What does idealized femininity look like in contemporary Korea? Three artists attempt to explore the influences and effects that shape understandings of womanhood through a series of paintings, digital illustrations and 3D animations. The exhibition, entitled "K-Surrogates," presents an artificially enhanced plastic wonderland, as alluring as it is disturbing.
The exhibition chews up and spits out a variety of cultural codes, taken from music videos, manga, cyber culture, fashion magazines and Western ideals of beauty, exploring how these various aesthetic influences affect the country with the highest plastic surgery rate in the world.
"The concept for the show came from a desire to show in America a unique Korean cultural and artistic vision, that does not conform to an international orthodoxy," curator Gary Krimershmoys explained in an email to The Huffington Post. "These three female artists embodied a connection with this particular moment in Korea, where technology, an international K-pop explosion and a neo-feminist attitude are all intermixed to produce exceptional art."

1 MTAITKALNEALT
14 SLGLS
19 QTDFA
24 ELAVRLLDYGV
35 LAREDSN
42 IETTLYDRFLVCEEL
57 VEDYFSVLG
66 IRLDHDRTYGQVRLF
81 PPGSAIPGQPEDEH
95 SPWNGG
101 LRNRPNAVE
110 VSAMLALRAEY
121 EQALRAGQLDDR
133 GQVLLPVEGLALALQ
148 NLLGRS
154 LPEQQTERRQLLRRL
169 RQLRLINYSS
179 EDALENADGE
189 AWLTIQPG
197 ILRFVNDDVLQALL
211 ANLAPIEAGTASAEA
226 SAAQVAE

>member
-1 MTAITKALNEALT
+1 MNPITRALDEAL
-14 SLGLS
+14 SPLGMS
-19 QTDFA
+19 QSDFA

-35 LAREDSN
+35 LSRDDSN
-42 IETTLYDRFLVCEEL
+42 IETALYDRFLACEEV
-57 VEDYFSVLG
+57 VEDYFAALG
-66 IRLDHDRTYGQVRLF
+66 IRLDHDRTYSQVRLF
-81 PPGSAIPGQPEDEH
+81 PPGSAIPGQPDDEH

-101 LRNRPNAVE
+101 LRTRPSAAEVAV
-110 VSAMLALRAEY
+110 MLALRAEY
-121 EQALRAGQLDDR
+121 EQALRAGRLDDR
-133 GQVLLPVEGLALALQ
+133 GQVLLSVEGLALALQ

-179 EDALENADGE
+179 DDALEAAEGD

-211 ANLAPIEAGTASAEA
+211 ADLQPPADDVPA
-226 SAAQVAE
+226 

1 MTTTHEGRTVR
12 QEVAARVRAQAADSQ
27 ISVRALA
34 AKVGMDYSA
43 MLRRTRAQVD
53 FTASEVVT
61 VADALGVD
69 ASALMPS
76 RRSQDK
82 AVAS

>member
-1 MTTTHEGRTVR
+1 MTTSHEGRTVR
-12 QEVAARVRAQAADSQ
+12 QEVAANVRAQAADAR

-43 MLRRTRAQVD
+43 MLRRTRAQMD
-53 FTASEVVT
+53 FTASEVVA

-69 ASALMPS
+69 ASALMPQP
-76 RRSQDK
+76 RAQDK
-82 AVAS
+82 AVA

Hye Rim Lee, a Korean-New Zealand artist, examines technology's influence on beauty and self-reflection. Her artworks revolve around an animated character named TOKI, through which she satirizes image ideals projected by advertising as well as gaming culture's obsession with phallic imagery. Similarly, Jihee Kim's works depict young women smiling unnaturally, highlighting the distance between their perfected appearance and the emptiness inside. Meanwhile Mari Kim's artworks revolve around "Eyedolls," virtually enhanced hybrids of Eastern and Western beauty ideals with unnaturally huge eyes.
The three artists, rather than accepting or rejecting the codes thrust upon them, challenge their origins and toy with their effects on what it means to be a feminine woman in Korea.
"K-Surrogates," co-curated by Gary Krimershmoys and Jieun Seo, runs fro September 26 until November 9, 2013 at (Art) AMALGAMATED.